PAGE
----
Rumors of sexual harassment have encircled Louis CK for years, but the comedian hasn’t batted an eye and insists they are not true.


“I don’t care about that. That’s nothing to me. That’s not real,” Louis said in 2016, but now five women have reported to The New York Times their accounts of harassment  by the comedian. All give similar stories, in which he either asked if he could masturbate in front of them, or did so without their consent.

These accusations come amid a massive wave of sexual assault and harassment claims in Hollywood, started in October when the Times published an exposé detailing decades of sexual assault and rape allegations against Harvey Weinstein. Other men since accused of sexual harassment and assault include Kevin SpaceyBen Affleck, and Ed Westwick.

Louis CK canceled an appearance on The Late Show with Stephen Colbert as well as the New York City premiere of his new film I Love You, Daddy, and attributed it to “unexpected circumstances.” Ironically, Louis CK wrote and directed that film, which is about a producer whose teenage daughter is stalked by a predatory 68-year-old filmmaker, played by John Malkovich.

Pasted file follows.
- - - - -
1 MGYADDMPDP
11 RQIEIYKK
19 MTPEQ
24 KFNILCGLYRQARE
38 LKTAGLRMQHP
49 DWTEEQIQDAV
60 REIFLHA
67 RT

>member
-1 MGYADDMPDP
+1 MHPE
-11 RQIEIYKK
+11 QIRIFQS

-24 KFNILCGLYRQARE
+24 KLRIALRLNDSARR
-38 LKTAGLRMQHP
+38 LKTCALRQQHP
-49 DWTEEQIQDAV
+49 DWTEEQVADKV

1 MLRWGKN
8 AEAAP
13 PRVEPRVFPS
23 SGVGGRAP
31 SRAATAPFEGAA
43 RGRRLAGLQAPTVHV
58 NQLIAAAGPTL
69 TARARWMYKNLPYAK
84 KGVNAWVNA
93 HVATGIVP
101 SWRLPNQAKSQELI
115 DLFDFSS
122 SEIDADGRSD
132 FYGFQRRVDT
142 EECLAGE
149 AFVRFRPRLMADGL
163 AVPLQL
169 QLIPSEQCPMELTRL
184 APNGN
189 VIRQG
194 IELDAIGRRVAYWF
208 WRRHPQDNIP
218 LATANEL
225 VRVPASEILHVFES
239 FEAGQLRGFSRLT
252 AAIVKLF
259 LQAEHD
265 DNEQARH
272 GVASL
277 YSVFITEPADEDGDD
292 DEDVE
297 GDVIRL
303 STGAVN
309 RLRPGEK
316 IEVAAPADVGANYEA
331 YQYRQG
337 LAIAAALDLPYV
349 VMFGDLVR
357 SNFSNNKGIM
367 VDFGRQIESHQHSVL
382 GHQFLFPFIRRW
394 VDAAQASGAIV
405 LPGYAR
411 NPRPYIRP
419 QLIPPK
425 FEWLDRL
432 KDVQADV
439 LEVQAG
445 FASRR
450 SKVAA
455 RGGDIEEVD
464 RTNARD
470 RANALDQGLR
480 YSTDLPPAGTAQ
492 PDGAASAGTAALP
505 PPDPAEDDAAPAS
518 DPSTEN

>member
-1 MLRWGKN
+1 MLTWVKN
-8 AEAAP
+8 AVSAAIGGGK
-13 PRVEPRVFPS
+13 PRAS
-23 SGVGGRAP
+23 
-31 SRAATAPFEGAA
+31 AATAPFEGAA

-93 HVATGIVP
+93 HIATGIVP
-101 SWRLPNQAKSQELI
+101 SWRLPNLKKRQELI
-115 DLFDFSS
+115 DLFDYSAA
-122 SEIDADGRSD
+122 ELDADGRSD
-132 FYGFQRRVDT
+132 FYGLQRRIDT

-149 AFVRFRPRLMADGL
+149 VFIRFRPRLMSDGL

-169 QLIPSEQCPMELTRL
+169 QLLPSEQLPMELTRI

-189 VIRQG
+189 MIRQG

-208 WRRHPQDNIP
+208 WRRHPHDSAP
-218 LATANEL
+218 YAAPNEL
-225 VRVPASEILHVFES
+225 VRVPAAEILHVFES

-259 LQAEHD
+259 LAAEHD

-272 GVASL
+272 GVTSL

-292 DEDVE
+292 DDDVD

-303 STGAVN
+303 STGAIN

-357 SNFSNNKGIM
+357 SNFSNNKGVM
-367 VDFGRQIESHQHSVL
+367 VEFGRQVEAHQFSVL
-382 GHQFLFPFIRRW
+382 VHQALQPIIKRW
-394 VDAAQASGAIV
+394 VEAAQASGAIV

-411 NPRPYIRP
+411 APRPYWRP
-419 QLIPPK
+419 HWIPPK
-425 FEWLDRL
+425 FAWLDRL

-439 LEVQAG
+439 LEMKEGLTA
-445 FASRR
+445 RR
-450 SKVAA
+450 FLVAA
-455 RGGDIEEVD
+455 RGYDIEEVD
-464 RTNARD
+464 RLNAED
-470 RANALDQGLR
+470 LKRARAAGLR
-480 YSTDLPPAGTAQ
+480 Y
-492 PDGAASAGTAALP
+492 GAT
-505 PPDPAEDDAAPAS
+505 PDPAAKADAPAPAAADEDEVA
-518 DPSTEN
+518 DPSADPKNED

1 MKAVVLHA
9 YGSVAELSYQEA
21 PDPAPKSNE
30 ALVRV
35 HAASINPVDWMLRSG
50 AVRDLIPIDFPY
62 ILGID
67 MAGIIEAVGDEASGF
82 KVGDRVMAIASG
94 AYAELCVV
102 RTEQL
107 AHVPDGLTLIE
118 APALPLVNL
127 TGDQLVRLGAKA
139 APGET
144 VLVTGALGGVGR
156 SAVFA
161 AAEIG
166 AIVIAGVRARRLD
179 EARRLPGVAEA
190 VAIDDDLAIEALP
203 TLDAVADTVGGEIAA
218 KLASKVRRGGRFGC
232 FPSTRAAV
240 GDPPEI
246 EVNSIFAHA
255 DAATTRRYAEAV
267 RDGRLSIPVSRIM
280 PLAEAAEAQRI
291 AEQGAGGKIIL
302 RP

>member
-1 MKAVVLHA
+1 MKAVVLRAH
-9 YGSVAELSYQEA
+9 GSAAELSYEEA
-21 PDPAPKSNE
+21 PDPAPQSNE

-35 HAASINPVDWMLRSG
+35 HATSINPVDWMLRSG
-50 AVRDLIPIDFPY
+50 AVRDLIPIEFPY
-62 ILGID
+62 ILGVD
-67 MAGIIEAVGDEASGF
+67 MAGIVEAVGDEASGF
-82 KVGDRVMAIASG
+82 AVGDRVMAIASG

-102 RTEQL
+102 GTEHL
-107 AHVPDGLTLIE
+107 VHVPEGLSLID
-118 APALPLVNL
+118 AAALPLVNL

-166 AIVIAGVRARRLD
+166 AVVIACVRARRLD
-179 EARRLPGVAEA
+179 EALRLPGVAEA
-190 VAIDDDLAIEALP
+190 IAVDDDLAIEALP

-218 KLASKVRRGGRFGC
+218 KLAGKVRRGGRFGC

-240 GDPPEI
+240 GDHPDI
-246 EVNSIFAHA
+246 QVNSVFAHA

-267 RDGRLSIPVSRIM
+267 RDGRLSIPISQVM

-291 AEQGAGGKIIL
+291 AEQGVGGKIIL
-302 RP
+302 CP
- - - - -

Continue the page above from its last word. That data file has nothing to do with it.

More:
Actress Rebecca Corry told the newspaper that Louis CK guest starred on a show she was working on in 2005, and that he asked to enter her dressing room to masturbate in front of her. When she refused, she claims his face reddened and “he told me he had issues.” In 2015, he apologized to her again, saying that he “used to misread people back then.”

Performer Abby Schachner described a similar incident from 2003, where she claimed Louis began to describe his sexual fantasies to her on the phone and that she could hear him masturbating. Later, he sent her a Facebook message that read, “I remember thinking what a repulsive person I was being by responding the way that I did.” Schachner admits the experience discouraged her from pursuing a career in comedy.

Louis CK has yet to respond to these most recent allegations. Back in September, the comedian said he would not respond to what he called “rumors” being spread about him by contemporary Tig Notaro. “I don’t know why she said the things she’s said, I really don’t… I don’t think talking about that stuff in the press and having conversations over press lanes is a good idea,” he told the Times.

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